Directed by: Jared Show
Cast: Nate Magill, Curt Wootton, Joanie Dodds, Jared Show
I’m an absolute fanatic for Bigfoot flicks and buddy comedies. They’ve just always seemed to float my boat. When I see both a Bigfoot and buddies laughing it up, my curiosity tends to peak, and it’s nearly impossible to prevent myself from hunting these movies down. Fortunately for me, I got Bigfoot the Movie in as a screener, so no disc hunt for me.
Getting too detailed seems like a bit of an injustice, as we get some stellar surprising moments from the production… and they’re typically anchored in strong comedy. With the setup this one aligns, it isn’t hard to see why the film works so well. I mean how can you go wrong with two drunken scrubs, one rocking a way over the top, fake mullet (priceless), constantly downing shots of liquor before heading out to hunt Bigfoot, eager to avenge the death of their best friend?
The synopsis only sounds slightly outlandish, but the film is definitely outlandish enough to remember. The acting misses the mark in a few places – typically inside the first act – but once the movie gains a little steam, it proves relentlessly insane with quality content and well-timed punchlines. The film’s two leads, Chuck and Dale (Curt Wootton and Nate Magill, respectively), work great together and allow an organic chemistry to expand as the film moves forward. These guys are bad ass, plain and simple.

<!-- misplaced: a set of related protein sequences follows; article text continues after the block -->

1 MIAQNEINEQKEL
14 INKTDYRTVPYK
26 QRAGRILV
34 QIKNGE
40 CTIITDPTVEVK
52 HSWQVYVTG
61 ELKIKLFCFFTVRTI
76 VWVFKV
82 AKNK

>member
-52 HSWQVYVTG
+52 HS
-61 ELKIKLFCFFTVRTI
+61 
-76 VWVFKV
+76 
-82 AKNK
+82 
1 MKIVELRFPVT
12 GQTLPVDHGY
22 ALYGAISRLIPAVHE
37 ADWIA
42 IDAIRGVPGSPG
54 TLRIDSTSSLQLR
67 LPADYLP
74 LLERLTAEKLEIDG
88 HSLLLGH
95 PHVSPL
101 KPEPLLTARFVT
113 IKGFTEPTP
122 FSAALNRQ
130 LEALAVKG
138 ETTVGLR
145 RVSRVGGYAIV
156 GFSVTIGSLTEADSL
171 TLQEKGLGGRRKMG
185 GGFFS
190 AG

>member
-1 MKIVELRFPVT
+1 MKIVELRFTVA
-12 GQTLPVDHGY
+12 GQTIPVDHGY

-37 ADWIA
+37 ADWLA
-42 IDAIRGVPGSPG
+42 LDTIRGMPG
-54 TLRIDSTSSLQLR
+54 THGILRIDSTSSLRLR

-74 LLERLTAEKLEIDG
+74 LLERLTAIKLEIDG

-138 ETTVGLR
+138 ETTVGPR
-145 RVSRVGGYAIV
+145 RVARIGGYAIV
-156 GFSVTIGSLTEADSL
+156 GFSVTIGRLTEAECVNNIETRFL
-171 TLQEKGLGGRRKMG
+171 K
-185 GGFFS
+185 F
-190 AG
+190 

On the technical end of things there are some talented folks behind the scenes. They haven’t given us a perfect piece of work here, but they have given us quite the memorable buddy comedy. These character were written to be adored, and adored they will be.
I have a few complaints, other than the brief skimming we’ve already covered, but I don’t really care to dig much deeper. When all is said and done there’s more here to enjoy than ignore. The characters are great, the conflict and structuring of the conflict is great and there’s a pretty cool Bigfoot on display. If you love a micro budget pic that squeezes for every last drip of promise until it plummets to earth in a splatter of graphic success, then you’re going to find Bigfoot the Movie is a bona fide micro classic (there’s a strange Sam Raimi/Evil Dead vibe to it, as well).